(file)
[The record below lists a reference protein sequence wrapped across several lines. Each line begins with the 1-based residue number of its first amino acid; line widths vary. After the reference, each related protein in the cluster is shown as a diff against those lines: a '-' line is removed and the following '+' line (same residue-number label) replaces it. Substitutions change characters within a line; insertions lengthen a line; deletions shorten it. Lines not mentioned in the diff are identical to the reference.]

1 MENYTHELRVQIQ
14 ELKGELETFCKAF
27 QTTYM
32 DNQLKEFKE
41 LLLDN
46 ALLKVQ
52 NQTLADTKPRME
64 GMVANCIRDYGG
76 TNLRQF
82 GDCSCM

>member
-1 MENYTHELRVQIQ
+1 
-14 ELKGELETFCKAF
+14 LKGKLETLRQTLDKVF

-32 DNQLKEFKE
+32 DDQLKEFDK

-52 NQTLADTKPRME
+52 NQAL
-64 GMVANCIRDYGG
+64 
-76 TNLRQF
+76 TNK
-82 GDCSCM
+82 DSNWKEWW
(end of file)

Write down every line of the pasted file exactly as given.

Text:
[The record below lists a reference protein sequence wrapped across several lines. Each line begins with the 1-based residue number of its first amino acid; line widths vary. After the reference, each related protein in the cluster is shown as a diff against those lines: a '-' line is removed and the following '+' line (same residue-number label) replaces it. Substitutions change characters within a line; insertions lengthen a line; deletions shorten it. Lines not mentioned in the diff are identical to the reference.]

1 MENYTHELRVQIQ
14 ELKGELETFCKAF
27 QTTYM
32 DNQLKEFKE
41 LLLDN
46 ALLKVQ
52 NQTLADTKPRME
64 GMVANCIRDYGG
76 TNLRQF
82 GDCSCM

>member
-1 MENYTHELRVQIQ
+1 
-14 ELKGELETFCKAF
+14 LKGKLETLRQTLDKVF

-32 DNQLKEFKE
+32 DDQLKEFDK

-52 NQTLADTKPRME
+52 NQAL
-64 GMVANCIRDYGG
+64 
-76 TNLRQF
+76 TNK
-82 GDCSCM
+82 DSNWKEWW